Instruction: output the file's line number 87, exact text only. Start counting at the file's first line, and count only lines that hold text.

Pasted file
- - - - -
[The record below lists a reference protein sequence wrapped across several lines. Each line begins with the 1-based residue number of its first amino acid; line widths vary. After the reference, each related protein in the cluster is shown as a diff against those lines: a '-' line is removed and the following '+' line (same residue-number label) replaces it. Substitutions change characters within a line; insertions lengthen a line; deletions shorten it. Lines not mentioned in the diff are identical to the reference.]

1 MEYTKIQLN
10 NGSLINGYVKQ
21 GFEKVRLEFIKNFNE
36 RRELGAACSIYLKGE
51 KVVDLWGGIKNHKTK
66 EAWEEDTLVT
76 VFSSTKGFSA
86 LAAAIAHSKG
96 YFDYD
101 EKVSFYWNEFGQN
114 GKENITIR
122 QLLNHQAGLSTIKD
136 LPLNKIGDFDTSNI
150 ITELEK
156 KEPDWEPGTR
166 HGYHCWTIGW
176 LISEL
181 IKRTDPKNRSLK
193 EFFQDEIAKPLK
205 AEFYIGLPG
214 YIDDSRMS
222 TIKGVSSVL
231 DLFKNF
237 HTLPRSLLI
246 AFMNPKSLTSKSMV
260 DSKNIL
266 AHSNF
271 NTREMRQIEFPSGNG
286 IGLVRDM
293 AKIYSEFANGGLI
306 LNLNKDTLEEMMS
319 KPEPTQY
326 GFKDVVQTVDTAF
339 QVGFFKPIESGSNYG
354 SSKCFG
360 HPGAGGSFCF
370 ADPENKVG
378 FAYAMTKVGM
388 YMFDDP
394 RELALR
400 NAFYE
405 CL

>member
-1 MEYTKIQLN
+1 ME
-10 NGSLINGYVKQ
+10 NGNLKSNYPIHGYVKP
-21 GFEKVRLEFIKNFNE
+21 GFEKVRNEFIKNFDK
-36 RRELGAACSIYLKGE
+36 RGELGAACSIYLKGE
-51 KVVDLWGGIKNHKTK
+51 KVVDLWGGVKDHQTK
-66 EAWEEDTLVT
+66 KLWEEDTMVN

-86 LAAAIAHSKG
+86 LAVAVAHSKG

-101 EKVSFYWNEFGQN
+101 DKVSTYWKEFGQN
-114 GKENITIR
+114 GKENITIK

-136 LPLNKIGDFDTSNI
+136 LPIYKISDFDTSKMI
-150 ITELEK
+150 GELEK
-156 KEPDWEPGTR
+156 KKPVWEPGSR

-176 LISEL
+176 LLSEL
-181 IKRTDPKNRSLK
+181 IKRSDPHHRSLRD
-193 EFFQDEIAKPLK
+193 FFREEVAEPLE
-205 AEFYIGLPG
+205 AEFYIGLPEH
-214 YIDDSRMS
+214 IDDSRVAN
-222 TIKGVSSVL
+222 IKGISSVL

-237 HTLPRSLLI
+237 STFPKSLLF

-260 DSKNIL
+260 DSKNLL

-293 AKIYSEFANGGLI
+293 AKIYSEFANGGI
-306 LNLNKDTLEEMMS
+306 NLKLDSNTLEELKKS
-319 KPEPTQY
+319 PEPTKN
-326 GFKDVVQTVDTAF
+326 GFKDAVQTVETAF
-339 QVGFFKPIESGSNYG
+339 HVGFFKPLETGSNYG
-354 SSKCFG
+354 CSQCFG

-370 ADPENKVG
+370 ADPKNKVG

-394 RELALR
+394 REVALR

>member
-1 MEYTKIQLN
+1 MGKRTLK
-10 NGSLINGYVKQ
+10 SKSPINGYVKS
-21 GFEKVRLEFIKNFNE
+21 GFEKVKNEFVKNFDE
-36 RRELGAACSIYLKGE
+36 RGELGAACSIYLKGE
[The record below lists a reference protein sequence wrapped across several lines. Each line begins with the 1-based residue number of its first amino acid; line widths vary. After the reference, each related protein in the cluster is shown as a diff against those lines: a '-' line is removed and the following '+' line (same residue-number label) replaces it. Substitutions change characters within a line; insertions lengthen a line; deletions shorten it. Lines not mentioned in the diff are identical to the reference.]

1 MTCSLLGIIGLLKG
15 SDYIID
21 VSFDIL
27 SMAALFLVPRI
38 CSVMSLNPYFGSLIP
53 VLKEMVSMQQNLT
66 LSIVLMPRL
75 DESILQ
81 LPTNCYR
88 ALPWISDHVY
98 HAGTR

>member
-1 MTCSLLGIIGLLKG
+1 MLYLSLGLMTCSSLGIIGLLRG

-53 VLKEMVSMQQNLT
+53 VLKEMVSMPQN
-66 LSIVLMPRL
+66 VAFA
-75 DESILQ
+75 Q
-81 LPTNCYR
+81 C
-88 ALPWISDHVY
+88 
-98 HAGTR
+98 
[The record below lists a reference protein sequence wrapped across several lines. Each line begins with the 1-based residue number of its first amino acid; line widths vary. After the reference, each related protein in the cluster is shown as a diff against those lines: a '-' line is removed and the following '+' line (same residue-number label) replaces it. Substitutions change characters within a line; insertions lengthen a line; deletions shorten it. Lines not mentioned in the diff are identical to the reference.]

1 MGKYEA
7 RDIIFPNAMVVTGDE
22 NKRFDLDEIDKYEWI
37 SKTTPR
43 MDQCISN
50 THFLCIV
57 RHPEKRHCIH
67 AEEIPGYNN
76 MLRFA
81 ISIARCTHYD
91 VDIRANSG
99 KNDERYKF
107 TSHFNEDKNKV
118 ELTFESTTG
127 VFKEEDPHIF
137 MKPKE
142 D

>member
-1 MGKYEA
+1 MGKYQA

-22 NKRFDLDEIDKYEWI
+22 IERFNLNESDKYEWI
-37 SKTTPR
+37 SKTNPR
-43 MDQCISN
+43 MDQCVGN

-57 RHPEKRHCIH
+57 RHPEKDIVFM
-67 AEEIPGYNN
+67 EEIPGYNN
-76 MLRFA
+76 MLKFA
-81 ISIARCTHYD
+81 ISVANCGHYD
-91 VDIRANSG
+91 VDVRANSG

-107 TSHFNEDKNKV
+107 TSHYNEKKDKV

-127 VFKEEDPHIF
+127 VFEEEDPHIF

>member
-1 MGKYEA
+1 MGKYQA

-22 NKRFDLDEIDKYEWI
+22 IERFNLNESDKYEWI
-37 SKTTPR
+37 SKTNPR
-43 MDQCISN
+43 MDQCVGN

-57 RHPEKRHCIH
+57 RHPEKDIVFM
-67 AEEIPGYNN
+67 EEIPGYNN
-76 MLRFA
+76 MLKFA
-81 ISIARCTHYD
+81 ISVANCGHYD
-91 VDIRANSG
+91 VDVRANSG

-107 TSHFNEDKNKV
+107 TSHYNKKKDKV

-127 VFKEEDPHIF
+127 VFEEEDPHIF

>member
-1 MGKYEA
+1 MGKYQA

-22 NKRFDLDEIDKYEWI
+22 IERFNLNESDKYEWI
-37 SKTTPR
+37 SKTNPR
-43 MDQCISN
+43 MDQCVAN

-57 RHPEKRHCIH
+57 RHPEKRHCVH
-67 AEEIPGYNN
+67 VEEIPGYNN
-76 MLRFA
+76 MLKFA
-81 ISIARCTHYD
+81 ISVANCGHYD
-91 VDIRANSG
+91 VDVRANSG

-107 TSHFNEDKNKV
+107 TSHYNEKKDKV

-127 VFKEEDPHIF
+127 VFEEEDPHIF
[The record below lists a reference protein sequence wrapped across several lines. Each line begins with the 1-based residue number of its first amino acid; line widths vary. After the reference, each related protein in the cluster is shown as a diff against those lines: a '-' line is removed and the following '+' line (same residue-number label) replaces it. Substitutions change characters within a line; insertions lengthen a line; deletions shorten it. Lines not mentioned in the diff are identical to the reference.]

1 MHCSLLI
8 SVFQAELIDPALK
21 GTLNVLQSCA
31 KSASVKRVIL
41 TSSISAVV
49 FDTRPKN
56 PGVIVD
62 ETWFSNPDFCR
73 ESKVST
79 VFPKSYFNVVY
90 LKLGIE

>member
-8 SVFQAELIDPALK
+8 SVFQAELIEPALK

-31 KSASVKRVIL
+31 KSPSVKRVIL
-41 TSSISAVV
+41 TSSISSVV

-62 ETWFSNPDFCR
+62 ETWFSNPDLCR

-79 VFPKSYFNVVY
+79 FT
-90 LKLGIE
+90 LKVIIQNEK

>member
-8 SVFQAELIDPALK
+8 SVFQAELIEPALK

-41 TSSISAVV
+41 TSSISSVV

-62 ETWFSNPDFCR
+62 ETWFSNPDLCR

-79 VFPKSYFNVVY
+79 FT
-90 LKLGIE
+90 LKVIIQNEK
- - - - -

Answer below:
-306 LNLNKDTLEEMMS